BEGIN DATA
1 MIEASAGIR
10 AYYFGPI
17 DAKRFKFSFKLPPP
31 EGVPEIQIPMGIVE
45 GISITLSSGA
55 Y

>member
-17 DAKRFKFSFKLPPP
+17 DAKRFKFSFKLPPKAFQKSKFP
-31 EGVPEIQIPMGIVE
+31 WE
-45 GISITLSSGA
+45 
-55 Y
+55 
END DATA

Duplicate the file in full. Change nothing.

1 MIEASAGIR
10 AYYFGPI
17 DAKRFKFSFKLPPP
31 EGVPEIQIPMGIVE
45 GISITLSSGA
55 Y

>member
-17 DAKRFKFSFKLPPP
+17 DAKRFKFSFKLPPKAFQKSKFP
-31 EGVPEIQIPMGIVE
+31 WE
-45 GISITLSSGA
+45 
-55 Y
+55 